The history of British India (1600-1947) continues to fascinate the imagination. British India included what is today Bangladesh, Burma, India, Pakistan and Sri Lanka. Untold numbers of Irish were there.
The problem with British India research is there are almost too many records! Fortunately there are some major websites which help to sort through the archives of material. Extensive collections are at the British Library, National Archives, and on microfilm at the Family History Library. This includes records for the British Army, East India Company, and the India Office. There is no shortage in either records or interest.
The East India Company from 1600-1859 acted as the government in British India, with its own private army apart from the British Army. The subcontinent was divided into three Presidencies: Bengal, Bombay and Madras. In 1858, the Company was replaced by a single new department of state, the India Office.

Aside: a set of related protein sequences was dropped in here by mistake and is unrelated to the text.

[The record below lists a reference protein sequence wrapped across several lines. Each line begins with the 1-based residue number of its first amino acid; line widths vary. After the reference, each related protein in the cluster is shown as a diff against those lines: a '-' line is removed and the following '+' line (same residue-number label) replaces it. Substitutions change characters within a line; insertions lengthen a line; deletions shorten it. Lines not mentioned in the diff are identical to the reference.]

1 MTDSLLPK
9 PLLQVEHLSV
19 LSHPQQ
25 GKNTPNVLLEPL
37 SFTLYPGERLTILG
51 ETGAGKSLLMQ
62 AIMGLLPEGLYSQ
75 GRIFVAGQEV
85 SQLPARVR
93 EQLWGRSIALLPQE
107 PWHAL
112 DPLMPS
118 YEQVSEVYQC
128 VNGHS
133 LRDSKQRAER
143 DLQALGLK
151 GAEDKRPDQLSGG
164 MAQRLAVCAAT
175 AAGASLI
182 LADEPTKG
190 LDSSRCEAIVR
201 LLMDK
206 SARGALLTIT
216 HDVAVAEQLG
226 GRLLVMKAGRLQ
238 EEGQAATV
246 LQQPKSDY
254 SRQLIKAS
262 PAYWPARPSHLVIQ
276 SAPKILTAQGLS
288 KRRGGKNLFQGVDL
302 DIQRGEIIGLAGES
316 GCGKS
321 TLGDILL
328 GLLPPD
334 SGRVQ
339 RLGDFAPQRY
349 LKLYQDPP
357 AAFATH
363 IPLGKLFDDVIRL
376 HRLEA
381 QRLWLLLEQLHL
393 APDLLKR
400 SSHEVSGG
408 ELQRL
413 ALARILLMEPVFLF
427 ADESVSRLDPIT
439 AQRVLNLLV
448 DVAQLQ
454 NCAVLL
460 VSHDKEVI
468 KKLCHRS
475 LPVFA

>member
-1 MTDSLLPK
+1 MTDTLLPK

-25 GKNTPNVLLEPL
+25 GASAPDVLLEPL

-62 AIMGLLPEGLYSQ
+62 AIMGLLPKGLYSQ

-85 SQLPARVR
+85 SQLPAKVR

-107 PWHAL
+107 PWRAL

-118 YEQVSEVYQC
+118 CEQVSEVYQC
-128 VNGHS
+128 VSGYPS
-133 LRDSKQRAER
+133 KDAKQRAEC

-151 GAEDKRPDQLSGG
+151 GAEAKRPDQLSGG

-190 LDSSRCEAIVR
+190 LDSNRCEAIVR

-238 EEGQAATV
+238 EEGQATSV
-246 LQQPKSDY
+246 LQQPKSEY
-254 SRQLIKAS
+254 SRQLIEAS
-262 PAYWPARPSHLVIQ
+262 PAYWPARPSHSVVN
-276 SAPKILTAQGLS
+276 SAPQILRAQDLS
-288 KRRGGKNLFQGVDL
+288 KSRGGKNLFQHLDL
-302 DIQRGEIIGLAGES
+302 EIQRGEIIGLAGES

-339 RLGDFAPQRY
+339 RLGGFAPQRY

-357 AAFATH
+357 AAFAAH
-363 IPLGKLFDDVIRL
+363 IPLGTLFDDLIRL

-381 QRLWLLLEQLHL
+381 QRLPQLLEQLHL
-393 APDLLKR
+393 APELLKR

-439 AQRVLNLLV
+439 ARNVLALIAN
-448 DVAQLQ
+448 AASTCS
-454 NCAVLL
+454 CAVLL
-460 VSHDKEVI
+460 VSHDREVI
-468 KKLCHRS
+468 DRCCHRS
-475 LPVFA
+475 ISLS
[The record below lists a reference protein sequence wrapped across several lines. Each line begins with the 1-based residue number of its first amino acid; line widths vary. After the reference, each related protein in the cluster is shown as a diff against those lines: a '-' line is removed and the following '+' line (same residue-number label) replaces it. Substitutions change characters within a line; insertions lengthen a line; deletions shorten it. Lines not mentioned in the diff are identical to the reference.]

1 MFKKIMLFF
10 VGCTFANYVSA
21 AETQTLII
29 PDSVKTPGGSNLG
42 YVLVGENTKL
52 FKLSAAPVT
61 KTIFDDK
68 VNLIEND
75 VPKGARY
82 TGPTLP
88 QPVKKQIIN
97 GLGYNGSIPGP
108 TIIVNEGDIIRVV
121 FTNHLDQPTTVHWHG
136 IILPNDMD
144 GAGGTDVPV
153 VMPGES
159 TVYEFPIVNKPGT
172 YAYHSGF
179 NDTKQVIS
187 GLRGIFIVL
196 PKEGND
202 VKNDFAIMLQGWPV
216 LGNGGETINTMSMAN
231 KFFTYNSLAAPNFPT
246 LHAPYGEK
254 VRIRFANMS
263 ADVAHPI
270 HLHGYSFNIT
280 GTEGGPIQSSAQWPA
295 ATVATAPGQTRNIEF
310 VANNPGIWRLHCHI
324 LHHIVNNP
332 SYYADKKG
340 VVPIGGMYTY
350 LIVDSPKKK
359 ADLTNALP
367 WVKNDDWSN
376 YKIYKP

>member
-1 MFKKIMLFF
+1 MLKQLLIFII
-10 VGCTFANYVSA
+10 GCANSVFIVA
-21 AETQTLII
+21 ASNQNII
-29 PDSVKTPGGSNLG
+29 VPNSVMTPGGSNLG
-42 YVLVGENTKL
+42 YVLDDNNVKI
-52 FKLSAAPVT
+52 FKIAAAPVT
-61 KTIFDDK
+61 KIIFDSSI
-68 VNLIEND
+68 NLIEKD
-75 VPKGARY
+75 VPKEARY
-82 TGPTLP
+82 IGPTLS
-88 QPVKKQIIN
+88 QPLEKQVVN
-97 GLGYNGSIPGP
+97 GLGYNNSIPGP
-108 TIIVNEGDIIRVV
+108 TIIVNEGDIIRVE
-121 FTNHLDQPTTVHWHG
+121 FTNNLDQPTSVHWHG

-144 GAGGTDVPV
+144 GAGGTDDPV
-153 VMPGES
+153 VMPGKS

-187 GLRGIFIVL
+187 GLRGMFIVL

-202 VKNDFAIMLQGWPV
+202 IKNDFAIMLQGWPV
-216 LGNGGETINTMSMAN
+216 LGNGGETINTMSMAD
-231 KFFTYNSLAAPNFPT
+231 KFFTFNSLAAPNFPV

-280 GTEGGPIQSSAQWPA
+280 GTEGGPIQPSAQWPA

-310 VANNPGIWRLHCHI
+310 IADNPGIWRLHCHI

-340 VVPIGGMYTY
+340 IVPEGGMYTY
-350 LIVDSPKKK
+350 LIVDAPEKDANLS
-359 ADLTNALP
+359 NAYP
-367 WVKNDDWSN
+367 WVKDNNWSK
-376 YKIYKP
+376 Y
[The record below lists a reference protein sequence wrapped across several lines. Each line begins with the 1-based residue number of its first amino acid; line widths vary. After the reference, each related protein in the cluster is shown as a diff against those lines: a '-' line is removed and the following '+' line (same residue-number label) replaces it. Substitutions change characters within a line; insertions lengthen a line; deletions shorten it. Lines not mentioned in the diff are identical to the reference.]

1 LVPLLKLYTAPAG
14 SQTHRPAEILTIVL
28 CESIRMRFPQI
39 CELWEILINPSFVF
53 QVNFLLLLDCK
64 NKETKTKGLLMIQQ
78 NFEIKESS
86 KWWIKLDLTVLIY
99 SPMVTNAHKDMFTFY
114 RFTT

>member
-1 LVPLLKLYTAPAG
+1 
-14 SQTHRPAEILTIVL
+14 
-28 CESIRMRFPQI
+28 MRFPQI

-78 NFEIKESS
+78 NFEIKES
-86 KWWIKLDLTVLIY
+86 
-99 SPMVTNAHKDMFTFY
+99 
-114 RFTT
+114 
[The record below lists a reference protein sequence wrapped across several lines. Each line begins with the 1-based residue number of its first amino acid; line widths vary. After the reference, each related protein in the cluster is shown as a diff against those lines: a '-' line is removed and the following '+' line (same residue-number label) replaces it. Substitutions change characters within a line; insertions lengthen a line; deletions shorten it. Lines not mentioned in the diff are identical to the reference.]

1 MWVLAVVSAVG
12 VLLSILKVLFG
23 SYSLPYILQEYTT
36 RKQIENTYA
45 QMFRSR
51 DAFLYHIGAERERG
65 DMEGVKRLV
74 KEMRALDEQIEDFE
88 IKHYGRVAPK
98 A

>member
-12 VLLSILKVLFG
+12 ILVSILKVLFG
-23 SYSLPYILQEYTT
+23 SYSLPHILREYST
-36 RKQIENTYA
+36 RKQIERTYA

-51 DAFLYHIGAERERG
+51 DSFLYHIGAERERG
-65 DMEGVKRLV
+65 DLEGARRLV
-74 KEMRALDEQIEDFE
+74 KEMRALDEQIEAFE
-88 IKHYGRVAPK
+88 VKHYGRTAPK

The British Library: http://indiafamily.bl.uk/UI has a growing database “India Office Family History Search” which documents British and Europeans in India from about 1600-1949. It includes 300,000 births, baptisms, marriages, deaths and burials in the India Office Records and biographical notes from varied sources. A second major database is the Families in British India Society: www.new.fibis.org of more than 937,000 individual names.
It has been estimated that some 2 million Europeans and Anglo-Indians, mainly soldiers, merchants and their families are buried on the Indian subcontinent. The British Association for Cemeteries in South Asia: www.bacsa.org.uk funds repair, restoration, cleaning, transcribing, photographing and they publish their research.
Concerning the Irish and British India, it doesn’t get more exotic than this! Remember, while many stayed, many more would later go elsewhere around the world.